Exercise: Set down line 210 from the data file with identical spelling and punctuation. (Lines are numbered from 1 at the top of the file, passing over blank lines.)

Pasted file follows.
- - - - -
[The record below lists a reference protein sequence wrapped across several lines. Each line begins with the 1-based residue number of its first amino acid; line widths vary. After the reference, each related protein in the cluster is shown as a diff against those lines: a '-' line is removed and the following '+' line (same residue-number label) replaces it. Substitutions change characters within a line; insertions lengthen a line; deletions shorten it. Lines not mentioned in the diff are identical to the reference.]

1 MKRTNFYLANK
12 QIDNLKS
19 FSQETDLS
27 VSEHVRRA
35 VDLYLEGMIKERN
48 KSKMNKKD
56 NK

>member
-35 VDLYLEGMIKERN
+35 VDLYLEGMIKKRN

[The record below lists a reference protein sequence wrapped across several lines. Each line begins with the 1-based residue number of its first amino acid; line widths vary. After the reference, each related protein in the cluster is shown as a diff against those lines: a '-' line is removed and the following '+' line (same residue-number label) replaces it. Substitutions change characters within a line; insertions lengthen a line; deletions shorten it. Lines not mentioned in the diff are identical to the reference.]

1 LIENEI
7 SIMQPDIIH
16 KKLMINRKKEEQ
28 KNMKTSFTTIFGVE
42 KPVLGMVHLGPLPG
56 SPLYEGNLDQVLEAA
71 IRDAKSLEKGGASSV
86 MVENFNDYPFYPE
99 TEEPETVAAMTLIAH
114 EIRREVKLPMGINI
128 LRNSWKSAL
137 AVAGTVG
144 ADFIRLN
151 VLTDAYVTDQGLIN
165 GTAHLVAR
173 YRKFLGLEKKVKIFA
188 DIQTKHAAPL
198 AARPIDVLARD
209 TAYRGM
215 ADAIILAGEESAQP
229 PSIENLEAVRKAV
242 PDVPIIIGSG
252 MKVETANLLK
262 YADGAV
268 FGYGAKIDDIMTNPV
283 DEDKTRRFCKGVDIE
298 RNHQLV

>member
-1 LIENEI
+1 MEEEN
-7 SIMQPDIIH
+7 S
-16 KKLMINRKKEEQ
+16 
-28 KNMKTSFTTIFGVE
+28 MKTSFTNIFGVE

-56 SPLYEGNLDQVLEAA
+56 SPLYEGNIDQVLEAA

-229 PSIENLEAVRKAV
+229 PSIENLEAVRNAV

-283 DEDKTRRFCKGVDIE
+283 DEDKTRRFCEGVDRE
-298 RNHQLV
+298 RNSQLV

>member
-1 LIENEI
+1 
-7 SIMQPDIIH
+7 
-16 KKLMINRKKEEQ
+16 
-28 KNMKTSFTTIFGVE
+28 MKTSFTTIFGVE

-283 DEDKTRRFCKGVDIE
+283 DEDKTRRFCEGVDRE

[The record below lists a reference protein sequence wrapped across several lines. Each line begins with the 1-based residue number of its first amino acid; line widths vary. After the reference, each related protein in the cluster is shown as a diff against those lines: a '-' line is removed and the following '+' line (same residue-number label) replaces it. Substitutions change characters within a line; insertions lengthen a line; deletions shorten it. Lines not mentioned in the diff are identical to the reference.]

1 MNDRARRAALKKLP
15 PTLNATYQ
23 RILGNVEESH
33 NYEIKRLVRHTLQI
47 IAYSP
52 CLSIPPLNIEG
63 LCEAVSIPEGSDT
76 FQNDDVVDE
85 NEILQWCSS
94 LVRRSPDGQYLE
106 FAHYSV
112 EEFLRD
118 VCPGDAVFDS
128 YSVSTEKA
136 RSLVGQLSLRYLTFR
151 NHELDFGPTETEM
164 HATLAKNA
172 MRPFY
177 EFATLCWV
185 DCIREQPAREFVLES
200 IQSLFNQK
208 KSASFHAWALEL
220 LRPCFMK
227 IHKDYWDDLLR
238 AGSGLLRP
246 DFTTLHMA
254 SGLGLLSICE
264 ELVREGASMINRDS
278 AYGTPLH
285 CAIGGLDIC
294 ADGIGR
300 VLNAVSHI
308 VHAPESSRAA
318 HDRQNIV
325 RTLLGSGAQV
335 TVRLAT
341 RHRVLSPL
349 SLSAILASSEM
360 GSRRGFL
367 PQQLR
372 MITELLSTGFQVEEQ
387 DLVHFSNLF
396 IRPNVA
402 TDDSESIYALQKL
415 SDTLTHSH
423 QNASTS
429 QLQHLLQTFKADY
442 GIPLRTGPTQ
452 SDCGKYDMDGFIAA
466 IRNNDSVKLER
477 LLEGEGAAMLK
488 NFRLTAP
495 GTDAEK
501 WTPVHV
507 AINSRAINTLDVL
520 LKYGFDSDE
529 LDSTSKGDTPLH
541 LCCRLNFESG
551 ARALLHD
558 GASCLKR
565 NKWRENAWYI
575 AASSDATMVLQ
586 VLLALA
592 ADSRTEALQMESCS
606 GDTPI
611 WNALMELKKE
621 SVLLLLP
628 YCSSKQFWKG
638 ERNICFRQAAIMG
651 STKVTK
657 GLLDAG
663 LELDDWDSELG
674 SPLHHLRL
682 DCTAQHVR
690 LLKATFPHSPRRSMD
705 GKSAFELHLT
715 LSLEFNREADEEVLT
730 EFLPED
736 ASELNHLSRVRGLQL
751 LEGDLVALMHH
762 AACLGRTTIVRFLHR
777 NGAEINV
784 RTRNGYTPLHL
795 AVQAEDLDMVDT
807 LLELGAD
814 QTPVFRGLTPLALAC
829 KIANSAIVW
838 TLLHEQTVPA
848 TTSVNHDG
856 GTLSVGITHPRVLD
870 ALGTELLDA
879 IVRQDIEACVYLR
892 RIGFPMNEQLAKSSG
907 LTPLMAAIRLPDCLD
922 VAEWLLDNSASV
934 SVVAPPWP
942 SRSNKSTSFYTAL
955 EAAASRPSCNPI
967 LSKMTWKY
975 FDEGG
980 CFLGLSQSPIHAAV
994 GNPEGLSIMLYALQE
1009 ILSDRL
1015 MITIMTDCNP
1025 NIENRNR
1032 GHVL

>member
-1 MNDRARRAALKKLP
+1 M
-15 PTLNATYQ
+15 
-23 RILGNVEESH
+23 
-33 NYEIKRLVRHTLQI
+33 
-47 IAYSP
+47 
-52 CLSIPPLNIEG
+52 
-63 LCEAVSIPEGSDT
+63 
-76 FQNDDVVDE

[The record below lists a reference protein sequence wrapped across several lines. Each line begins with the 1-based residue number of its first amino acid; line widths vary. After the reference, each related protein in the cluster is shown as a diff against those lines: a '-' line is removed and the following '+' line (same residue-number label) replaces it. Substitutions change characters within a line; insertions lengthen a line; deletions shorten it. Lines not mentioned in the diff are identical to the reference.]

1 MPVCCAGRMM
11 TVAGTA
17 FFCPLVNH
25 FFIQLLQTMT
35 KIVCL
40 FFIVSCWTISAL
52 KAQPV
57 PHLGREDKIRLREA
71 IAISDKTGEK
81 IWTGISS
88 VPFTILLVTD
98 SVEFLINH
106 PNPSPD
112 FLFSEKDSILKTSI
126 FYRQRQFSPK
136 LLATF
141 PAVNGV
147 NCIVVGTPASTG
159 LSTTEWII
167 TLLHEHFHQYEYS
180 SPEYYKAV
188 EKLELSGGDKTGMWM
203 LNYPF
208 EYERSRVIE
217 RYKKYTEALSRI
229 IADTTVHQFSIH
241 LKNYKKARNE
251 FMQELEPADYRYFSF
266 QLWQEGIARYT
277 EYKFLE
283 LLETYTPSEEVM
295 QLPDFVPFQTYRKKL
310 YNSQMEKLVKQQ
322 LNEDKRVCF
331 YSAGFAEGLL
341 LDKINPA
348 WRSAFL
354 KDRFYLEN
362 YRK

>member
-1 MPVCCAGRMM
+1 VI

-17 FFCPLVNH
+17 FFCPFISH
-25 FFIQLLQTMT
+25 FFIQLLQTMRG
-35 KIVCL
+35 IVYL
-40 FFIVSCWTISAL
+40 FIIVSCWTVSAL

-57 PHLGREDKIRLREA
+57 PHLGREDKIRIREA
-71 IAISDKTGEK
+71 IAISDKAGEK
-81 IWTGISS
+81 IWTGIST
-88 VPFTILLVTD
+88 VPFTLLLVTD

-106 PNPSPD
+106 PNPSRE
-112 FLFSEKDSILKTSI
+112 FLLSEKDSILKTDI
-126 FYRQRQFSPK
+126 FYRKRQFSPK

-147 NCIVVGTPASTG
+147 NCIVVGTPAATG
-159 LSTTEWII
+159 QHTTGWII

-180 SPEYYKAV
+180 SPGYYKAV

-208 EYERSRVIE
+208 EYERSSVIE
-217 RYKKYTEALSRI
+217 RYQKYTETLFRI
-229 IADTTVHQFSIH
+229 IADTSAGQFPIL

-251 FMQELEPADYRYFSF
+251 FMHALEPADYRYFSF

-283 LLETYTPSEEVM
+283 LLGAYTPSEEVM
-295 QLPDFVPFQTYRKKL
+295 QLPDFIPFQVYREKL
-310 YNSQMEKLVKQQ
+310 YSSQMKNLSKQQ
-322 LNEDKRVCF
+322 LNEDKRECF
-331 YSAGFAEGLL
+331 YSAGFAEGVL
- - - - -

159 LSTTEWII